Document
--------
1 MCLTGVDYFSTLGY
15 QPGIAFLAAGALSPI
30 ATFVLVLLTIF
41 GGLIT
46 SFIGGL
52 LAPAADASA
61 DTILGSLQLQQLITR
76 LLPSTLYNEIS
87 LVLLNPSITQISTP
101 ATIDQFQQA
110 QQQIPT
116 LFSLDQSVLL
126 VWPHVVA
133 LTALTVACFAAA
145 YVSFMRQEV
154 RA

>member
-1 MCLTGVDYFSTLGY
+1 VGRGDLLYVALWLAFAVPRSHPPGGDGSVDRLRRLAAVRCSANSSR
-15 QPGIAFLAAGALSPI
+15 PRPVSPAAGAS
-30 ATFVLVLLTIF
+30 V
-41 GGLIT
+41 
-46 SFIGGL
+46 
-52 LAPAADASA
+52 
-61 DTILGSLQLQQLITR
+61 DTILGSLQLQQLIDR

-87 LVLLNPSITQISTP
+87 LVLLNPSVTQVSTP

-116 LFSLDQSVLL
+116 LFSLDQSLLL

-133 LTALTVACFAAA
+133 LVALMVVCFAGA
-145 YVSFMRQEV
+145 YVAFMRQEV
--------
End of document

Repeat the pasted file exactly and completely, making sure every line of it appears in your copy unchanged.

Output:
1 MCLTGVDYFSTLGY
15 QPGIAFLAAGALSPI
30 ATFVLVLLTIF
41 GGLIT
46 SFIGGL
52 LAPAADASA
61 DTILGSLQLQQLITR
76 LLPSTLYNEIS
87 LVLLNPSITQISTP
101 ATIDQFQQA
110 QQQIPT
116 LFSLDQSVLL
126 VWPHVVA
133 LTALTVACFAAA
145 YVSFMRQEV
154 RA

>member
-1 MCLTGVDYFSTLGY
+1 VGRGDLLYVALWLAFAVPRSHPPGGDGSVDRLRRLAAVRCSANSSR
-15 QPGIAFLAAGALSPI
+15 PRPVSPAAGAS
-30 ATFVLVLLTIF
+30 V
-41 GGLIT
+41 
-46 SFIGGL
+46 
-52 LAPAADASA
+52 
-61 DTILGSLQLQQLITR
+61 DTILGSLQLQQLIDR

-87 LVLLNPSITQISTP
+87 LVLLNPSVTQVSTP

-116 LFSLDQSVLL
+116 LFSLDQSLLL

-133 LTALTVACFAAA
+133 LVALMVVCFAGA
-145 YVSFMRQEV
+145 YVAFMRQEV